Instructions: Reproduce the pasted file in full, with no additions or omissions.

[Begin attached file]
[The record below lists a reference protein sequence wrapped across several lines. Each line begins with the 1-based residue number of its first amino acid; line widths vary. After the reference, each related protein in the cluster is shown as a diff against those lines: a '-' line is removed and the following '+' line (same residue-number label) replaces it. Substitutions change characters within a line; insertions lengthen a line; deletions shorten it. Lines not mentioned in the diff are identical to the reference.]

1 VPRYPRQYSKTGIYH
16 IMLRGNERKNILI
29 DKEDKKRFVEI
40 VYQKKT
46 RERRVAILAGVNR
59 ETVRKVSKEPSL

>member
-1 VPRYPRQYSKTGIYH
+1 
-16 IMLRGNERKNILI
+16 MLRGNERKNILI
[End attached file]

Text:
[The record below lists a reference protein sequence wrapped across several lines. Each line begins with the 1-based residue number of its first amino acid; line widths vary. After the reference, each related protein in the cluster is shown as a diff against those lines: a '-' line is removed and the following '+' line (same residue-number label) replaces it. Substitutions change characters within a line; insertions lengthen a line; deletions shorten it. Lines not mentioned in the diff are identical to the reference.]

1 VPRYPRQYSKTGIYH
16 IMLRGNERKNILI
29 DKEDKKRFVEI
40 VYQKKT
46 RERRVAILAGVNR
59 ETVRKVSKEPSL

>member
-1 VPRYPRQYSKTGIYH
+1 
-16 IMLRGNERKNILI
+16 MLRGNERKNILI